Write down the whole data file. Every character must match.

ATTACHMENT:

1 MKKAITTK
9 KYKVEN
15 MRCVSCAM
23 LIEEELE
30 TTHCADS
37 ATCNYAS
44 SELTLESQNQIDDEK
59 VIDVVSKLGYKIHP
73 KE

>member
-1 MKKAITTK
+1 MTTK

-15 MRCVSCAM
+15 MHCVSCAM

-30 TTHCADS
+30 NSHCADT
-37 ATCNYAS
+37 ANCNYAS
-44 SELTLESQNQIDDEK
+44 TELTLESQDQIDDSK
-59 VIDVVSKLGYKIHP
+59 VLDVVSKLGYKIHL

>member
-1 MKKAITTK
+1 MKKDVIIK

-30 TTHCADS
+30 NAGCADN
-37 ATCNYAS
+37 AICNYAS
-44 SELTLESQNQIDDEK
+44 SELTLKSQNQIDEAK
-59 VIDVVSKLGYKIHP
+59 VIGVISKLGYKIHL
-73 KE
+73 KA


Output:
1 MKKAITTK
9 KYKVEN
15 MRCVSCAM
23 LIEEELE
30 TTHCADS
37 ATCNYAS
44 SELTLESQNQIDDEK
59 VIDVVSKLGYKIHP
73 KE

>member
-1 MKKAITTK
+1 MTTK

-15 MRCVSCAM
+15 MHCVSCAM

-30 TTHCADS
+30 NSHCADT
-37 ATCNYAS
+37 ANCNYAS
-44 SELTLESQNQIDDEK
+44 TELTLESQDQIDDSK
-59 VIDVVSKLGYKIHP
+59 VLDVVSKLGYKIHL

>member
-1 MKKAITTK
+1 MKKDVIIK

-30 TTHCADS
+30 NAGCADN
-37 ATCNYAS
+37 AICNYAS
-44 SELTLESQNQIDDEK
+44 SELTLKSQNQIDEAK
-59 VIDVVSKLGYKIHP
+59 VIGVISKLGYKIHL
-73 KE
+73 KA